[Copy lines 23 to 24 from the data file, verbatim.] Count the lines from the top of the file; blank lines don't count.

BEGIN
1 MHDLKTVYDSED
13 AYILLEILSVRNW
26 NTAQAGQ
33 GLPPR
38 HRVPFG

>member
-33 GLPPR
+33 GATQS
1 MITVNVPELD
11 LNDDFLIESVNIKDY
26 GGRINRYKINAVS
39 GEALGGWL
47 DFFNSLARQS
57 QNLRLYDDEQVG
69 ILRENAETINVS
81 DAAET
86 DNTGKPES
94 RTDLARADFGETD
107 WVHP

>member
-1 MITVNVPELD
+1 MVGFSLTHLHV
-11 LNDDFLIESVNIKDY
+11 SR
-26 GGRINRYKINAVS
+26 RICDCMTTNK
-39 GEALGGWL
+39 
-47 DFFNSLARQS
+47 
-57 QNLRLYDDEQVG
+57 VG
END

-11 LNDDFLIESVNIKDY
+11 SR